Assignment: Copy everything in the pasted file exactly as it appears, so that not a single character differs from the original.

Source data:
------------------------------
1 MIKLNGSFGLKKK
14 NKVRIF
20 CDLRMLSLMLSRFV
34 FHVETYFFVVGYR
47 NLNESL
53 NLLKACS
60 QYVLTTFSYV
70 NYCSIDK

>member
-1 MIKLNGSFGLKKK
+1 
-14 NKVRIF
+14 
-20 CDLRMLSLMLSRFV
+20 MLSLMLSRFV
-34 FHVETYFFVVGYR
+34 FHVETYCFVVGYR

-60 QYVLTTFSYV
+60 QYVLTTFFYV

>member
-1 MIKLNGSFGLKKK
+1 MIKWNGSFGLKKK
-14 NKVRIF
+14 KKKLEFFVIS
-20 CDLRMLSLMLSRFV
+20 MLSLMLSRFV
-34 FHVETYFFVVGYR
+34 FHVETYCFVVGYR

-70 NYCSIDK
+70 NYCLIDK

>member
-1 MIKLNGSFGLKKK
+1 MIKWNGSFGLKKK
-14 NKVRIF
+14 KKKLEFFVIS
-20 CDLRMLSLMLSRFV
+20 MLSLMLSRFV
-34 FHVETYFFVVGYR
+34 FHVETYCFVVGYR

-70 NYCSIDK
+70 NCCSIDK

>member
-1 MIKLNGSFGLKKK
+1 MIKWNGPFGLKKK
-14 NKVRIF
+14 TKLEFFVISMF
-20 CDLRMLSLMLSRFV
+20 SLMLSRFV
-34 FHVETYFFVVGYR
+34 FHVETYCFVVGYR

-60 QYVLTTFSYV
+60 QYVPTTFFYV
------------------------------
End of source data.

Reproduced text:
1 MIKLNGSFGLKKK
14 NKVRIF
20 CDLRMLSLMLSRFV
34 FHVETYFFVVGYR
47 NLNESL
53 NLLKACS
60 QYVLTTFSYV
70 NYCSIDK

>member
-1 MIKLNGSFGLKKK
+1 
-14 NKVRIF
+14 
-20 CDLRMLSLMLSRFV
+20 MLSLMLSRFV
-34 FHVETYFFVVGYR
+34 FHVETYCFVVGYR

-60 QYVLTTFSYV
+60 QYVLTTFFYV

>member
-1 MIKLNGSFGLKKK
+1 MIKWNGSFGLKKK
-14 NKVRIF
+14 KKKLEFFVIS
-20 CDLRMLSLMLSRFV
+20 MLSLMLSRFV
-34 FHVETYFFVVGYR
+34 FHVETYCFVVGYR

-70 NYCSIDK
+70 NYCLIDK

>member
-1 MIKLNGSFGLKKK
+1 MIKWNGSFGLKKK
-14 NKVRIF
+14 KKKLEFFVIS
-20 CDLRMLSLMLSRFV
+20 MLSLMLSRFV
-34 FHVETYFFVVGYR
+34 FHVETYCFVVGYR

-70 NYCSIDK
+70 NCCSIDK

>member
-1 MIKLNGSFGLKKK
+1 MIKWNGPFGLKKK
-14 NKVRIF
+14 TKLEFFVISMF
-20 CDLRMLSLMLSRFV
+20 SLMLSRFV
-34 FHVETYFFVVGYR
+34 FHVETYCFVVGYR

-60 QYVLTTFSYV
+60 QYVPTTFFYV